Polls consistently show New Mexicans, in line with residents in all Rocky Mountain states, believe climate change is a pressing issue. Most recently, an annual bipartisan poll conducted by Colorado College found that New Mexicans increasingly say climate change is a serious problem. 

Yet, in the news, you’re a lot more likely to hear about President Trump’s latest tweet controversy than you are climate change. 

That’s just not right. 

As a profession, the news industry is not doing enough to ensure the global climate emergency receives the public debate and discussion it deserves.

‘Like a sunburn on your lungs’: how does the climate crisis impact health?

The climate crisis is making people sicker – worsening illnesses ranging from seasonal allergies to heart and lung disease. Children, pregnant people and the elderly are the most at risk from extreme weather and rising heat. But the impact of the climate crisis – for patients, doctors and researchers – is already being felt across every specialty of medicine, with worse feared to come. “There’s research suggesting that our prescription medications may be causing harm because of changing heat patterns,” said Aaron Bernstein, a pediatric hospitalist who is the co-director of the Center for Climate, Health and the Global Environment at Harvard University. “There’s evidence that extreme weather events are affecting critical medical supplies so we can’t do things as we normally would do because IV fluids aren’t available.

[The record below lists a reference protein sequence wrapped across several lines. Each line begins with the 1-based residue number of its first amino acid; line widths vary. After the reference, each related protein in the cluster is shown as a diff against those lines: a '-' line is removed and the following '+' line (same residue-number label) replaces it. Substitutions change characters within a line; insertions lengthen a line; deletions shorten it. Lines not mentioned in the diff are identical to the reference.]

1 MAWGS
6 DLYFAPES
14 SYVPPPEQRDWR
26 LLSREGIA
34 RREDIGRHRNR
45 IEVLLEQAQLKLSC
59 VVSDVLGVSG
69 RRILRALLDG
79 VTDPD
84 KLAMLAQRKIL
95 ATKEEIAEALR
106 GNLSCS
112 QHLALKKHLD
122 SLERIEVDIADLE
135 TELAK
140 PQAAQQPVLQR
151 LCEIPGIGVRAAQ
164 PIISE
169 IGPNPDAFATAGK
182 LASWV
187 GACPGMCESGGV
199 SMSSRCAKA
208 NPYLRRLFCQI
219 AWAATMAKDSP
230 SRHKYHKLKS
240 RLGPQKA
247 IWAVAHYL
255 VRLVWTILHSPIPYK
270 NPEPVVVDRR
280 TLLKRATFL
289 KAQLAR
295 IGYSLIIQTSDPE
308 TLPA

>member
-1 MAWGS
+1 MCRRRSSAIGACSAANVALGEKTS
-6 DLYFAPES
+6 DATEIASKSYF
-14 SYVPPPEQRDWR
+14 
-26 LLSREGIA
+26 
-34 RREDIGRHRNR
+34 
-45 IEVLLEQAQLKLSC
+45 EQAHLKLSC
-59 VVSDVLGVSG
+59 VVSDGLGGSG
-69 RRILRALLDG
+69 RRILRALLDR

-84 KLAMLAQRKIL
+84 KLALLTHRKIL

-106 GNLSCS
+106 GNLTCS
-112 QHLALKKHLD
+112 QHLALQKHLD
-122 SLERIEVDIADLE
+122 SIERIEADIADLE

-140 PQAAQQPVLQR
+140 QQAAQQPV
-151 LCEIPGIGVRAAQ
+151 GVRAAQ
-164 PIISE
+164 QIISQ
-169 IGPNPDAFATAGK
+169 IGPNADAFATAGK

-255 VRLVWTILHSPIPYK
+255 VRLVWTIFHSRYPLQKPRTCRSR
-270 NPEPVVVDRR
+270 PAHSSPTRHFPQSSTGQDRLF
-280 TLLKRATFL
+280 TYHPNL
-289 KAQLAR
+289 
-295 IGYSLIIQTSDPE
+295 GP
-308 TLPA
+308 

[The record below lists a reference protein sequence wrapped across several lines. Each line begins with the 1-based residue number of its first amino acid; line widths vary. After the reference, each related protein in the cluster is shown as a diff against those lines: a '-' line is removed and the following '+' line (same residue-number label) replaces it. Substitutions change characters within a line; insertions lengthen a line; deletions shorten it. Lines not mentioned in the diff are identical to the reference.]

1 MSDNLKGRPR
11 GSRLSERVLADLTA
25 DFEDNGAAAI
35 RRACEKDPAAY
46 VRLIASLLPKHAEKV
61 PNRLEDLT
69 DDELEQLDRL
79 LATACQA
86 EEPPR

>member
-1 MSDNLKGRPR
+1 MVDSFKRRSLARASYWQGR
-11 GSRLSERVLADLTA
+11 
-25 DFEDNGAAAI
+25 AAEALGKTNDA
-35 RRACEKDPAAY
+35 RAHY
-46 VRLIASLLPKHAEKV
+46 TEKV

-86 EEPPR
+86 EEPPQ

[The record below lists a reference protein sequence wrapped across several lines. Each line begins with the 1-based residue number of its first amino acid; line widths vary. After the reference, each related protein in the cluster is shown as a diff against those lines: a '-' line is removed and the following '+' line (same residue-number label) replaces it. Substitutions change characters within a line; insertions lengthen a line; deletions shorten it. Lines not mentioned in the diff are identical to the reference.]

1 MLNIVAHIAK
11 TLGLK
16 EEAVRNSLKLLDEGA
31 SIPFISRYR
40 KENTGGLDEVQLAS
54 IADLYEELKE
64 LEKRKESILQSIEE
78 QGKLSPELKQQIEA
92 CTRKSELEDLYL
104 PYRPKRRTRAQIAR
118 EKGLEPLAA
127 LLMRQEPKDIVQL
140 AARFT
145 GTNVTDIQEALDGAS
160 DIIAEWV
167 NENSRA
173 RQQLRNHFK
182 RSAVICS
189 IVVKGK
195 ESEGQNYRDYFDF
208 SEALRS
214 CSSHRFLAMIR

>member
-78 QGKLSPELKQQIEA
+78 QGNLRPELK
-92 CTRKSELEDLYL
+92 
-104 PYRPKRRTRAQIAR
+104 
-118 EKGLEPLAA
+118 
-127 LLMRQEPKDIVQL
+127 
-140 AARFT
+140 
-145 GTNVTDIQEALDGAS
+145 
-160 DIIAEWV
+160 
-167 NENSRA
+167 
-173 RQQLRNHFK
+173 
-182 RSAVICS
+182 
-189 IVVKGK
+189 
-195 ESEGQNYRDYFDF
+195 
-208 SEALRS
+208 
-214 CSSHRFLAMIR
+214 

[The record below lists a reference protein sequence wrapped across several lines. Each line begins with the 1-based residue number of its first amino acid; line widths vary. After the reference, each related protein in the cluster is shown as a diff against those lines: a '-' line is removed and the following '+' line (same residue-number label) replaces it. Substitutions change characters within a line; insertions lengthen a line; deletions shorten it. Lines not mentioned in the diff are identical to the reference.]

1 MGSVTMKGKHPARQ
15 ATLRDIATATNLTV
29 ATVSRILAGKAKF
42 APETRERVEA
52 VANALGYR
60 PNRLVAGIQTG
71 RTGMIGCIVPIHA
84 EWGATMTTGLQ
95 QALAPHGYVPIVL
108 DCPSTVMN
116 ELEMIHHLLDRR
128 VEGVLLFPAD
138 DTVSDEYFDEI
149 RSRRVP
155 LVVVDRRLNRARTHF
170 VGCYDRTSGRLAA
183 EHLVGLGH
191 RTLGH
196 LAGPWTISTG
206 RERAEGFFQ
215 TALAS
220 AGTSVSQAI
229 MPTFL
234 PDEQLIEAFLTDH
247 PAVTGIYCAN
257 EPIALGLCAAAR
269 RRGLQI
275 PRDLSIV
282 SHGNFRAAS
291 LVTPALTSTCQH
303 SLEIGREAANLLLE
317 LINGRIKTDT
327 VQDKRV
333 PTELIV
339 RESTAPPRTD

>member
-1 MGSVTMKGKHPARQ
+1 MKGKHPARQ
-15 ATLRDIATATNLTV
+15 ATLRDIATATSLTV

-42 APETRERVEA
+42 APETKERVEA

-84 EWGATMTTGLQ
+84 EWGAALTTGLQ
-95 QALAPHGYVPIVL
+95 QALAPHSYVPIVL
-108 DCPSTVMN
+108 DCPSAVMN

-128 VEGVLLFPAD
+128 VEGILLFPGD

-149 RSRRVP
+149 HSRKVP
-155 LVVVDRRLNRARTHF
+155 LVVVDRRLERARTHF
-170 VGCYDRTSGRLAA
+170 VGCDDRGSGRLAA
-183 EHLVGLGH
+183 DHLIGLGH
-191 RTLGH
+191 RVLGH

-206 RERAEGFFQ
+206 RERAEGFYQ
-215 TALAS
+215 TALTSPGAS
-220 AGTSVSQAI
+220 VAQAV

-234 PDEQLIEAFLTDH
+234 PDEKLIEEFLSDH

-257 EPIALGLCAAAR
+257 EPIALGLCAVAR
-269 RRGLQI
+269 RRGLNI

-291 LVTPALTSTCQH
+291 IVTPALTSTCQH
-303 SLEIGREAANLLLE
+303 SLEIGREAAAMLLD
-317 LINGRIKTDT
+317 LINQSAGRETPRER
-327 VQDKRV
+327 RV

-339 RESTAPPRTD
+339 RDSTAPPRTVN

‘Americans are waking up’: two thirds say climate crisis must be addressed

Two-thirds of Americans believe climate change is either a crisis or a serious problem, with a majority wanting immediate action to address global heating and its damaging consequences, major new polling has found. Amid a Democratic primary shaped by unprecedented alarm over the climate crisis and an insurgent youth climate movement that is sweeping the world, the polling shows substantial if uneven support for tackling the issue. More than a quarter of Americans questioned in the new CBS News poll consider climate change a “crisis”, with a further 36% defining it as a “serious problem”. Two in 10 respondents said it was a minor problem, with just 16% considering it not worrisome at all. More than half of polled Americans said they wanted the climate crisis to be confronted right away, with smaller groups happy to wait a few more years and just 18% rejecting any need to act.

Oil and gas had little to fear during legislative session

Storage facilities in the Permian Basin. Photo by Elizabeth Miller. Stepping to the microphone at a press conference wrapping up this year’s legislative session, House Speaker Brian Egolf, D-Santa Fe, hammered the podium to the drum beat for Queen’s “We Will Rock You” before declaring it the “best, most productive” legislative session in state history. He proclaimed major achievements in education funding, criminal justice reform, a path for carbon-free electricity — and a bill that would save 100,000 acre feet of water each year from use in oil fields. “The produced water bill, I think, is going to go down as one of the greatest environmental accomplishments to come out of the state legislature of New Mexico,” Egolf said.